June 24, 2007
June 24, 2007
June 27, 2007
Computers in Education
12.959.1 - 12.959.13
Introducing Art and Visual Design Concepts to Computer Systems Technology Students
Computer systems technology students attending Kansas State University at Salina are typically focused on technology and have minimal exposure to art and graphic design concepts. In the “Fundamentals of Web Design” course, we attempt to broaden student knowledge and experience by introducing art and design concepts that are not available elsewhere in the Engineering Technology curriculum. Although many students embrace this shift in emphasis, some are very resistant because the ideas presented appear foreign and irrelevant to a computer technology curriculum.
The challenge has been to discover ways of connecting art and design concepts to the needs and interests of computer technology students. For example, most computer students understand the theory of mixing red, green and blue pixels on a computer display to create any color, but few are familiar with the technique of optical color mixing used in Pointillism.
Throughout the course, students are introduced to design concepts and theory that can be used to develop visually pleasing websites and other graphic oriented content. Along the way, well- known artists are introduced to illustrate various design fundamentals that are applicable in both art and web design. On several occasions, projects that reinforce key concepts are assigned; some computer based and some that involve traditional paper and pencil. One of the most pleasing aspects of this course is when students begin to discover hidden artistic talents they did not realize they possessed.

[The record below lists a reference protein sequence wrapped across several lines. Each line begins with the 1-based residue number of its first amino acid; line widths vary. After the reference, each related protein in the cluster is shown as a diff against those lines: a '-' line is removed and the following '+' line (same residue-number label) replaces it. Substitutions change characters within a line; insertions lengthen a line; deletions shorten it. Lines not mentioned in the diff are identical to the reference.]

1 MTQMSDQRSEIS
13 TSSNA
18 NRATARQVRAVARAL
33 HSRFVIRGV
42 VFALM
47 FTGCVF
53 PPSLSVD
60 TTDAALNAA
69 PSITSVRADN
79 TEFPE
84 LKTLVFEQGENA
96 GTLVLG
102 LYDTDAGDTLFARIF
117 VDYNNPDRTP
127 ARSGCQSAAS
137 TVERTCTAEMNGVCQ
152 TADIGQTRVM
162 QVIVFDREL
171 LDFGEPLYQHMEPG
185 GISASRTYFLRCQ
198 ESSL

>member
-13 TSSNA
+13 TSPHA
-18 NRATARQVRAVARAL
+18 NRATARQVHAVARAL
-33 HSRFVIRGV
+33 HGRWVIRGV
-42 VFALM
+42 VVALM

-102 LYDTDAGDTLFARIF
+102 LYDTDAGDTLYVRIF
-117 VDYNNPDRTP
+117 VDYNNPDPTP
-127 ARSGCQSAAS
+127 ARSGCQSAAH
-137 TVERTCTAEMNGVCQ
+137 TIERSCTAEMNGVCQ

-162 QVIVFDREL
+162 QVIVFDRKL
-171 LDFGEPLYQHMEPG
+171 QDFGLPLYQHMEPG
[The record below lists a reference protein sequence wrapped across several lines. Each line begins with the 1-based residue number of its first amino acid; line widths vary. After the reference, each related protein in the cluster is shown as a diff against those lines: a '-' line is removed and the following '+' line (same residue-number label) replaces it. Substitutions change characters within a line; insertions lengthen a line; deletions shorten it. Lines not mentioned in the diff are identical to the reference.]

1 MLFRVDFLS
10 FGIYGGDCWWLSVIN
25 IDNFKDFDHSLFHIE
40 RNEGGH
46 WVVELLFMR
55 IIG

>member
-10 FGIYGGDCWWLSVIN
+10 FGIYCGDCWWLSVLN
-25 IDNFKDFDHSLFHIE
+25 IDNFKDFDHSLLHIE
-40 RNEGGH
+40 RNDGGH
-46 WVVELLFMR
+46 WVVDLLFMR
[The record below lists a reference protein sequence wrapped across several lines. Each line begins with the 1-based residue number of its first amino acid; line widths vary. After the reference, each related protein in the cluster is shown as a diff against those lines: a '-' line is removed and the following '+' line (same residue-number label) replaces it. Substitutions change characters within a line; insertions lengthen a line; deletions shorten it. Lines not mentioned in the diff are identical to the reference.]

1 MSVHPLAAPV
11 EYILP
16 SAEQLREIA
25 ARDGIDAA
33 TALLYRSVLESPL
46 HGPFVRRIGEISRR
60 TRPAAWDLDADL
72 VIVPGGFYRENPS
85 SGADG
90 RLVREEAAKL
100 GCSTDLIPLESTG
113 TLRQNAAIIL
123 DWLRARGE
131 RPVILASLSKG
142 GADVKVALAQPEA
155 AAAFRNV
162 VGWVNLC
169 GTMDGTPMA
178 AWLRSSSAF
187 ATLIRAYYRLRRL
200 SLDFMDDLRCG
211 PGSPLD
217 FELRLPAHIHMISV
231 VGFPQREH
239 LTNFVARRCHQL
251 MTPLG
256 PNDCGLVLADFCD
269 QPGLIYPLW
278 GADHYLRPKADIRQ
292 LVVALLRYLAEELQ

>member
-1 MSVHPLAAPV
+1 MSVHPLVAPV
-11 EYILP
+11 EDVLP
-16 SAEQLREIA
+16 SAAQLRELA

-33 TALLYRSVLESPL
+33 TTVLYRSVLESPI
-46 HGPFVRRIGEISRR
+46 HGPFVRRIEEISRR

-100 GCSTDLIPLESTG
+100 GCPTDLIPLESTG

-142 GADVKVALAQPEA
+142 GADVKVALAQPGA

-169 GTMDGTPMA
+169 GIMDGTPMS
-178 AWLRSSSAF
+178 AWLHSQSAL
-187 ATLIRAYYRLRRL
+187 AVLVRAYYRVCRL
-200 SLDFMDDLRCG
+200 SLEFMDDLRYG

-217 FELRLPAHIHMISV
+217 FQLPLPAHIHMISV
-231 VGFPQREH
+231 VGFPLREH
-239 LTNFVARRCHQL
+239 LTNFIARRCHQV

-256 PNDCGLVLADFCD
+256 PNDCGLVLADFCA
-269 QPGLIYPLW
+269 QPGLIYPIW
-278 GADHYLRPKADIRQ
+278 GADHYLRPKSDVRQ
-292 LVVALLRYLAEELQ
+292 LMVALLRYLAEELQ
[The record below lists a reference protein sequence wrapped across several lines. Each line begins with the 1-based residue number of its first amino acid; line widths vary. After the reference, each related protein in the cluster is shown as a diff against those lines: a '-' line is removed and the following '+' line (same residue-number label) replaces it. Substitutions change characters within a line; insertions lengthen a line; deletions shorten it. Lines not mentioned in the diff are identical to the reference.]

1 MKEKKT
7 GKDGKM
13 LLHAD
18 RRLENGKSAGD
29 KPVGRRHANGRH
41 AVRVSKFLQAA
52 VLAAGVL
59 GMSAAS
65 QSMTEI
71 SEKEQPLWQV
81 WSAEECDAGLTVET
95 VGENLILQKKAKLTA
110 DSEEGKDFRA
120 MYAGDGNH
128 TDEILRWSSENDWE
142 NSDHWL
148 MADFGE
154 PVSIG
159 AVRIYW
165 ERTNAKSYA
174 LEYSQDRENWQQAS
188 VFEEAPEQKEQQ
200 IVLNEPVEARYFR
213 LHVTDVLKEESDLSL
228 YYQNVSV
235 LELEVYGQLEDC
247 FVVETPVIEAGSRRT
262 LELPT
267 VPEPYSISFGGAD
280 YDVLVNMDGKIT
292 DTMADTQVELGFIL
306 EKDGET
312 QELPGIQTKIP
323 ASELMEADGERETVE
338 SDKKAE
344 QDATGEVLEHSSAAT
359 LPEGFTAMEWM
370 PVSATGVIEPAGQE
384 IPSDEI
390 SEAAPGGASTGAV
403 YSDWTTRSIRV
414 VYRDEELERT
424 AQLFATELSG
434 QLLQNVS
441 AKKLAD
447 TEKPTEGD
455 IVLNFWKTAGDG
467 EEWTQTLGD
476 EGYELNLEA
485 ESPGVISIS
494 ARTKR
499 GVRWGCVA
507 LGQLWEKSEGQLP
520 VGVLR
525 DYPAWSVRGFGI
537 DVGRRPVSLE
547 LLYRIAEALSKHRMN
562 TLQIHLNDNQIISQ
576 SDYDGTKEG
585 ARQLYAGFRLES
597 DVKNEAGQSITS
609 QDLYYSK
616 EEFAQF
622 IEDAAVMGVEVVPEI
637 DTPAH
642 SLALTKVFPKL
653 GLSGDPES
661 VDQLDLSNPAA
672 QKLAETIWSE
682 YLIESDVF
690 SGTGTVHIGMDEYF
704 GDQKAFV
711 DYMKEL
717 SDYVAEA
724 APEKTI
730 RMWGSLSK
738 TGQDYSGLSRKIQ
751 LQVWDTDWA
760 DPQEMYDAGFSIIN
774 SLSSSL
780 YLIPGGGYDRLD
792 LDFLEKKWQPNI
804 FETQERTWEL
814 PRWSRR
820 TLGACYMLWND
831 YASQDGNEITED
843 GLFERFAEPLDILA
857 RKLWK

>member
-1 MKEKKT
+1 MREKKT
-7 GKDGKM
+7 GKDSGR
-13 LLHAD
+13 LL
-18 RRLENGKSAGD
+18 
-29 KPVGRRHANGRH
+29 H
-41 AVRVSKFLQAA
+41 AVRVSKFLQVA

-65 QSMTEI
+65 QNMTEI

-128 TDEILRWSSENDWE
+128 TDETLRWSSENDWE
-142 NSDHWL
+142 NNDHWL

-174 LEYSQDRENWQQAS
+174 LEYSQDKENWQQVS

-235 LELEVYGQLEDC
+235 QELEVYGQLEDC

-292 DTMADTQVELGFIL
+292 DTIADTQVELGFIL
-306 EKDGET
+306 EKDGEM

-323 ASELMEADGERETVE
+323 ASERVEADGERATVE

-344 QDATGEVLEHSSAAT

This paper will highlight some methods of connecting visual design to computer systems technology. It will also discuss some of the successes and failures experienced thus far in teaching a Fundamentals of Web Design on a campus oriented more towards technology than towards design.
While universities aspire to interdisciplinary thinking and cooperation, the size of institutions and pressures upon individuals has often led to isolation rather than collaboration. 1 Interdisciplinary thinking is important and beneficial while excessive compartmentalization of thought ignores the realities and interconnectedness of the world. Some writers such as Peter Blewett have expressed dissatisfaction with “professional programs that treated humanities and social sciences as an after-thought at best and an onerous irrelevancy at worst.” 2 Others call for each discipline to recognize and appreciate the value of disparate fields of thought. “Scientists would doubtless be better people if they were culturally literate, and ditto for humanists if they were scientifically informed.” 3
The importance of a broad based education is reflected in current ABET curriculum requirements for engineering and engineering technology programs. According to ABET, engineering students must demonstrate “the broad education necessary to understand the impact
Genereux, B. (2007, June), Introducing Art And Visual Design Concepts To Computer Systems Technology Students Paper presented at 2007 Annual Conference & Exposition, Honolulu, Hawaii. https://peer.asee.org/2505
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